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'Nervousness' hits Qatar following World Cup corruption allegations

A leading industry commentator has warned of ‘anxiety’ among British architects and consultants involved in projects in Qatar following the latest allegations of corruption linked to the World Cup 2022 

Dubai-based, Middle East expert Richard Thompson made the comments in the wake of a damning Sunday Times report which claimed millions of pounds were paid to FIFA officials who supported the bid.

Speaking exclusively to AJ, the editorial director of AJ’s sister title Meed - The Middle East Economic Digest said: ‘A lot of people out here are watching it [the developments] nervously. There’s been a lot of opportunity created by the World Cup but on the other side of the coin a lot of people are very confident it will still go ahead in Qatar.’ 

Despite the concerns, Thompson insisted there was a general feeling of ‘optimism’ in the Gulf state, which he said has one of the fastest growing economies in the world and has invested heavily in infrastructure programmes included in Qatar’s economic development plan Vision 2030.

He added: ‘The past 12 months have seen some pretty major infrastructure projects going ahead – the Doha metro, wastewater and sewerage programme. A lot of people on the ground realise the World Cup is one milestone for Qatar, if the World Cup doesn’t go ahead all of those other things will carry on. The projects that will be affected are the stadiums and the ambitions for hotels will be scaled back.’

Qatar’s 2022 bid committee has denied all allegations of wrongdoing but demands have been made for the Gulf state to be stripped of holding the event.

A spokesperson for Atkins, which is working on essential infrastructure projects and programmes in Qatar said the company’s projects in the Gulf state were driven ‘first and foremost by Qatar’s National 2030 Vision’. ‘As such there is strong momentum behind them to support the state’s long term economic growth and diversification,’ he said. 
Meanwhile a UK Trade and Investment spokesman added: ‘The inquiry is currently on-going and it would be wrong to comment ahead of the findings. We are continuing to work on the basis that the World Cup will be held in Qatar.’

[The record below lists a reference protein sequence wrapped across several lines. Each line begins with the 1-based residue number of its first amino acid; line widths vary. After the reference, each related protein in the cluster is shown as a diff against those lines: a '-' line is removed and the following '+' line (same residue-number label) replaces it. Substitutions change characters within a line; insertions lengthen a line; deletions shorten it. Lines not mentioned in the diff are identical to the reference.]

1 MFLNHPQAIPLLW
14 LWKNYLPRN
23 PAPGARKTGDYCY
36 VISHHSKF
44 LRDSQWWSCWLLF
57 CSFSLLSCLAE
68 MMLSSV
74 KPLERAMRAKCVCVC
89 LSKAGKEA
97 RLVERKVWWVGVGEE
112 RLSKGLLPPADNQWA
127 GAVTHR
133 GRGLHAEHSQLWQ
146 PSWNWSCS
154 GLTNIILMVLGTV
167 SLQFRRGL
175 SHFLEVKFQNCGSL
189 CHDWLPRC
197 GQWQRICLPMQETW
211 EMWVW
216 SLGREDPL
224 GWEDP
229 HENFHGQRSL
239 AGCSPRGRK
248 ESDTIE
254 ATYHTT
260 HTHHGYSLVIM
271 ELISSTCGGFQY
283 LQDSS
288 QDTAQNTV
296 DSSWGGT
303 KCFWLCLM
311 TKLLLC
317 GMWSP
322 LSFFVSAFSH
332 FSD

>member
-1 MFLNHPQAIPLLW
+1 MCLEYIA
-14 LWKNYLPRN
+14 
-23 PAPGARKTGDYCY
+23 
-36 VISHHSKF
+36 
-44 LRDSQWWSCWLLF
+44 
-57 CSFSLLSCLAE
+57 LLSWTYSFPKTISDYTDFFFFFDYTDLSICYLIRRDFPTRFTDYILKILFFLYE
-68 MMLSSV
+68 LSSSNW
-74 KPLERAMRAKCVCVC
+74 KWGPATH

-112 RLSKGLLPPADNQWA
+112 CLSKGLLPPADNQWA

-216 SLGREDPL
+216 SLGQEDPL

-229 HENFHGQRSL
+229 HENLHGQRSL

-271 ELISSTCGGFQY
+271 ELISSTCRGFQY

The allegations come less than a week after four British practices were shortlisted in the competition to design the centrepiece World Cup stadium.
Foster + Partners, David Chipperfield Architects, Mossessian &Partners and Mangera Yvars Architects are all vying for the job to mastermind the 80,000-seat capacity stadium in Lusail. 

 

Previous story (AJ 30.05.14)

Foster and Chippo on shortlist for Qatar’s 2022 World Cup stadium

Four British practices have been shortlisted in the competition to design the centrepiece stadium for the 2022 Fifa World Cup in Qatar

Foster + Partners, David Chipperfield Architects, Mossessian & Partners and Mangera Yvars Architects are all vying for the job to mastermind the 80,000-seat capacity stadium in Lusail.

An earlier tender process for the flagship arena in Doha, which will host the World Cup final in eight years’ time, was ditched in March, having rumbled on for almost 12 months. According to reports in AJ sister publication MEED, none of the proposals tendered then were thought to accurately ‘reflect modern Qatari design and culture’.

As a result the contest organisers, the Supreme Committee for Delivery & Legacy, began another search. The shortlisted architects were asked to attend workshops with the committee ‘to ensure the fresh design met expectations’. The proposals were submitted last week.

AJ100 chart-topper Foster + Partners has already worked on a scheme for the so-called Lusail Iconic Stadium, having drawn up a concept for the arena as part of Qatar’s successful World Cup bid in late 2010.

Mossessian & Partners has also been active in the region, playing a major part in the Heart of Doha (now Mushereib) mixed-use scheme, which won an Architectural Review Future Projects award for combining ‘architectural excellence’ with both environmental and social context.

Mangera Yvars has work in Doha, too, having designed among other things the Qatar Faculty of Islamic Studies, which is nearing completion.

Doha had initially planned to spend $4 billion on building nine new stadiums, as well as overhauling the existing Al-Rayyan, Al-Gharafa and Khalifa arenas.

However, Qatar’s 2022 organising committee recently announced it was considering reducing the number of proposed host stadiums to ‘an amount that better reflected the size of the country’. Among those schemes still likely to go ahead is the Al-Wakrah stadium, designed by Zaha Hadid.

None of the practices involved in the new Lusail contest were available to comment.

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